30 Minute Workouts For Endurance Athletes

30 Minute Workouts For Endurance Athletes

This question popped up on the Google+ Triathlon Community, and I figured it would be an excellent topic for this week’s Ask The Coach.

What do you do if you only have 30 minutes to exercise?

Even though endurance athletes tend to prefer workouts longer than 30 minutes, sometimes between family, work, and other obligations, it’s just not possible. Rather than skipping a workout if crunched for time, crank it up!

When time is limited, intensity is your friend. Short bouts of high intensity with brief recoveries can provide solid fitness benefits, and work your “high end” fitness. This is your chance to incorporate “HIIT” or high intensity interval workouts.

You may have heard of Tabata workouts, which is one type of high intensity interval workout that has become popular. These workouts are typically very short in overall duration (4 minutes) with 20 seconds all out (yes, ALL OUT) and 10 seconds rest.

There is research that shows this type of interval training has a positive effect on VO2max. It’s a very anaerobic, and you really do need to go hard. It can’t replace all your endurance training, but if it isn’t possible to get in your workout, a high intensity interval session can be a good choice.

So let’s look at some quick examples of workouts to do.

Spend 5-10 minutes warming up your whole body with with dynamic warm-ups. Some good dynamic warm-ups are (google these/search on YouTube for tons of videos):
Walking lunges with a twist
Arm circles
Knee to chest
Tin man (or soldier march)
Body weight squats
Side lunges
Skipping (A & B skips)

After the warm-up, it’s time to hit it hard.

Try these intervals running or on your bike:

  • Standard Tabata (20s on / 10s recovery)
  • 30s on / 30s recovery.1min on / 1min recovery, 2x 30s on / 30s recovery, 6x 10s on /10s recovery, recover & repeat!
    • You can start with sets of 5, recover, then do another set of 5. Or try doing a set of 10.

The possibilities of mixing it up are pretty much endless. Even mix up strength (like body weight squats or push ups) and swimming, running, or biking. Just remember that you need to go really hard! (Of course make sure you are ready for that level of intensity and if anything doesn’t ever feel right, stop!)

If you aren’t able to run or ride – maybe you are stuck in a hotel, you can still do high intensity sessions.

Ever done burpees? Do as many as you can, rest, do as many as you can again.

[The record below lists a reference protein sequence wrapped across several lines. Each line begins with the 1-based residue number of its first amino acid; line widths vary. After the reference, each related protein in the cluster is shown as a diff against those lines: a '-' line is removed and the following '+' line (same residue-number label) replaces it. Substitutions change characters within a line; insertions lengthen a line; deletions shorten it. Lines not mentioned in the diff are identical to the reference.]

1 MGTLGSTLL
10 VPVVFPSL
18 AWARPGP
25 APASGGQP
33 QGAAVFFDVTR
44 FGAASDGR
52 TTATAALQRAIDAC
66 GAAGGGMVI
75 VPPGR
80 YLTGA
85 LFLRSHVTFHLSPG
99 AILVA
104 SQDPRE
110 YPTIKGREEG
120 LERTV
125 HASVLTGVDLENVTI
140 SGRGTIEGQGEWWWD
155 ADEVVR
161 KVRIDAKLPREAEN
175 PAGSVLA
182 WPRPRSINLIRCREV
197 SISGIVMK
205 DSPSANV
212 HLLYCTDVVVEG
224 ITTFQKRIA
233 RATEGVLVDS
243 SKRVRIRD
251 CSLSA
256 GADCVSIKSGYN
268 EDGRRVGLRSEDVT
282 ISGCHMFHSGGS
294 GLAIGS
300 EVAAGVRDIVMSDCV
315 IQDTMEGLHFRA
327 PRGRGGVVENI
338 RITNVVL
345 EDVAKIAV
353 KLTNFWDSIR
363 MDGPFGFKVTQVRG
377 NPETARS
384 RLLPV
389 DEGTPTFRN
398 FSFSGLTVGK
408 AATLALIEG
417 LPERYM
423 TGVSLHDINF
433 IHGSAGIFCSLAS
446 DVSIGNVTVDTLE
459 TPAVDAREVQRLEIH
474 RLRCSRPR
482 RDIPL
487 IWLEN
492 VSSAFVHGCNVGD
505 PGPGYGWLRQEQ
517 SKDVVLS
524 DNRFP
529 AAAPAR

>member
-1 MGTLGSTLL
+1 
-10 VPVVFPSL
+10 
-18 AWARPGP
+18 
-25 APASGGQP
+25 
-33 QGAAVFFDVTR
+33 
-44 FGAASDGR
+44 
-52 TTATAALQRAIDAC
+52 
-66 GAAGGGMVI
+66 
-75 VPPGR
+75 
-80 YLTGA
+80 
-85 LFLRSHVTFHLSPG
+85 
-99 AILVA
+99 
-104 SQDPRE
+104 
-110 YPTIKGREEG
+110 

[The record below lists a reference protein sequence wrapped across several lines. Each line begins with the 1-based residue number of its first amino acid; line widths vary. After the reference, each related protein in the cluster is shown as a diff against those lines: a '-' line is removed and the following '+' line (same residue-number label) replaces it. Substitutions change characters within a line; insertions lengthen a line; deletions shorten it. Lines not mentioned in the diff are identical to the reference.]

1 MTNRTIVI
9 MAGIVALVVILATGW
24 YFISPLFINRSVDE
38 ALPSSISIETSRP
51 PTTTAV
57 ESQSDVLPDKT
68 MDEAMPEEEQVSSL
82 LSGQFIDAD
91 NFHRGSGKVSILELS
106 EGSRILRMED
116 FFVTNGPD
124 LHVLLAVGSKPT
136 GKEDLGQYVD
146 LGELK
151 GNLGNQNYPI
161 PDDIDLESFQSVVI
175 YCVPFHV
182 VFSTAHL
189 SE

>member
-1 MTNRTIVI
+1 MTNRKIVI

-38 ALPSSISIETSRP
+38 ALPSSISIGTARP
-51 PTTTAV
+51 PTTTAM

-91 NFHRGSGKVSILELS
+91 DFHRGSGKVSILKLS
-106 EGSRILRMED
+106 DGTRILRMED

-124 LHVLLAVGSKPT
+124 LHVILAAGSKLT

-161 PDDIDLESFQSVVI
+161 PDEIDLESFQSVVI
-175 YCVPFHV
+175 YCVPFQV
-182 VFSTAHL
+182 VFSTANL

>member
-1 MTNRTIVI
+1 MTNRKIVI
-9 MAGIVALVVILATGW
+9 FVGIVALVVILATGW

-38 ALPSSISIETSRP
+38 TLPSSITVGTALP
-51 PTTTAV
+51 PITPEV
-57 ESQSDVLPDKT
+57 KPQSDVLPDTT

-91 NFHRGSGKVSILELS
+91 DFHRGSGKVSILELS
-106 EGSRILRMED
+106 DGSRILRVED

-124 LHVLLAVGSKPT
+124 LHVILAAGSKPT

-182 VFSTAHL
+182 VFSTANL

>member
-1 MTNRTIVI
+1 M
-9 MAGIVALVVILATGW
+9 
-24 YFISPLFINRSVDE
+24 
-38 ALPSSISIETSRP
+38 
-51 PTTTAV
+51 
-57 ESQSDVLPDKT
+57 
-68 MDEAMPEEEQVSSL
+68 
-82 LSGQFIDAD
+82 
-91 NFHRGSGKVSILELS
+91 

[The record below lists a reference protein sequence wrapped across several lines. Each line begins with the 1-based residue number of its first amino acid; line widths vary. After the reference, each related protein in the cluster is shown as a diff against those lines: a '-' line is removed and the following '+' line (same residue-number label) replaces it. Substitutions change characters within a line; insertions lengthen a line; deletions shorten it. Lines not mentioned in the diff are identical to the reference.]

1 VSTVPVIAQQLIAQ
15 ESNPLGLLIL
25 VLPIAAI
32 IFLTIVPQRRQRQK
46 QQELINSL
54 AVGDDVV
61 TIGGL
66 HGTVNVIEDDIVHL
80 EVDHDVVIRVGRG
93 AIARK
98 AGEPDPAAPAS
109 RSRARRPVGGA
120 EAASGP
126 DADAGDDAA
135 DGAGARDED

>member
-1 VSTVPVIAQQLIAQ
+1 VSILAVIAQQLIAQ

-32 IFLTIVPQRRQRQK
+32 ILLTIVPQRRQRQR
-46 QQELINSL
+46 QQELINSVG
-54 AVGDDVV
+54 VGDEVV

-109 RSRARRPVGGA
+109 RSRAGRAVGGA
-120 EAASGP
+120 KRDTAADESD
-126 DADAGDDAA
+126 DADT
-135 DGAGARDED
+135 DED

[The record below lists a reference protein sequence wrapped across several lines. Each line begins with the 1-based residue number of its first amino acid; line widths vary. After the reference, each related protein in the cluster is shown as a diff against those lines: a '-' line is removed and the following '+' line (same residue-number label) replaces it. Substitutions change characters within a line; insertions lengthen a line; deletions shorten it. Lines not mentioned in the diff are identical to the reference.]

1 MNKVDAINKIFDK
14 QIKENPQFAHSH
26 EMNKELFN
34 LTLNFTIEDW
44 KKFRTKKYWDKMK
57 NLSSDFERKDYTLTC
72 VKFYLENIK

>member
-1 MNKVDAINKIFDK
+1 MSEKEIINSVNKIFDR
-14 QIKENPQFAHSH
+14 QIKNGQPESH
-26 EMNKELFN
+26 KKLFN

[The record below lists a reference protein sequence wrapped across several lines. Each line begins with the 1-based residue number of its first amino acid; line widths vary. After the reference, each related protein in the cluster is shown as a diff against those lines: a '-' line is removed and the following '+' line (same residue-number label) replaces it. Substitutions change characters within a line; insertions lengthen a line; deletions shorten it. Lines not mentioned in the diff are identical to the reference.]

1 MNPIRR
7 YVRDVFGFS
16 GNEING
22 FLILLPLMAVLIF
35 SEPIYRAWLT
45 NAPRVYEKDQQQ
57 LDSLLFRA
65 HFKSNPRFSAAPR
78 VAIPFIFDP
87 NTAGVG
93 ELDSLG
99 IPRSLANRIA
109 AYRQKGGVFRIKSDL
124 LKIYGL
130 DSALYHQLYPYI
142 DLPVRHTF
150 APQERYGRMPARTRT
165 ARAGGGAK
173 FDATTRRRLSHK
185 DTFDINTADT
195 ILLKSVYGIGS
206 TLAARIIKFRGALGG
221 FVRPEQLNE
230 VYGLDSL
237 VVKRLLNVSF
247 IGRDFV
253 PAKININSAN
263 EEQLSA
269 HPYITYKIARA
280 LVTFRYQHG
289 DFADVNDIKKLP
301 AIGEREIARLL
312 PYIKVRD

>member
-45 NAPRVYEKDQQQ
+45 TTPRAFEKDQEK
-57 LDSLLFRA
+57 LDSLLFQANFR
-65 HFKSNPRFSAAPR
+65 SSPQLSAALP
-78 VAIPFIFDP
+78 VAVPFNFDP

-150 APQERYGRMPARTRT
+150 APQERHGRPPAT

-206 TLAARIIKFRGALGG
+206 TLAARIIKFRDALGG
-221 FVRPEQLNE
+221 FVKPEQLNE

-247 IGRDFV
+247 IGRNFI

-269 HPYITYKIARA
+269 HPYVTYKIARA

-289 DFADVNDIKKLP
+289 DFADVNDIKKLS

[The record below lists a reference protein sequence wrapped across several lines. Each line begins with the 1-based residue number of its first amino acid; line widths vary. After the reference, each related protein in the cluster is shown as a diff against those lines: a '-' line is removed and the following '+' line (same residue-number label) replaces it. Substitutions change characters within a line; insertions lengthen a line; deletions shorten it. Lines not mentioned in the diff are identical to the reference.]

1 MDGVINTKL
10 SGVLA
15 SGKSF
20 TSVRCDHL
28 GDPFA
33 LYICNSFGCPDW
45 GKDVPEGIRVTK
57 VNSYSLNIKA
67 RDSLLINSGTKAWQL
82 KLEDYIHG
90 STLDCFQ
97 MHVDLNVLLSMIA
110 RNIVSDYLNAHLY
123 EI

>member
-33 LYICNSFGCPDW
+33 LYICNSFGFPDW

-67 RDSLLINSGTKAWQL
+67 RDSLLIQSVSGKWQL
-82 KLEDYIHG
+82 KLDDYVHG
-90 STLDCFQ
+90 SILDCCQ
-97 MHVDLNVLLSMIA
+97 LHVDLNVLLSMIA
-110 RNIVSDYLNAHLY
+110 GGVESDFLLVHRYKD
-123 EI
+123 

Or mix up push-ups, jumping jacks, and squats. Set a number of each (like 15 push-ups, 20 jumping jacks and 30 squats) and rotate through as many times as you can in 10 minutes. You’ll feel it. I promise.

A good reference for body-weight exercises is You Are Your Own Gym from Mark Lauren. His workouts are great for short but effective strength workouts if you are trying to incorporate strength training into your routine but don’t have time or don’t want to go to a gym to lift.

Being crunched for time doesn’t mean no workout, it just means you need to be efficient with the workout.


Another session that you can do if you are time restricted, but maybe aren’t wanting to go high intensity, is a drill session. Work on technique. If you are near a pool, get in a session where you just do a bunch of 50s, drill 25 and swim 25.

Want to work on your run technique? Warm-up a bit, do dynamic warm-ups (which often also serve as run technique drills – high knees, butt kickers, skipping, etc). Then do some 20-30s accelerations, focusing on great technique – light on the feet, tall posture, good arm swim, driving the knees.

How about the bike? Warm up a bit and then do a series of spin-ups where you gradually increase your cadence. Recover for a few minutes with easy spinning at your natural cadence, then spin up again.

So for all you athletes that think a thirty minute session isn’t worth it, think again! Happy Time Efficient Training!

What types of short workout sessions do you like to do?

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Nicole Odell



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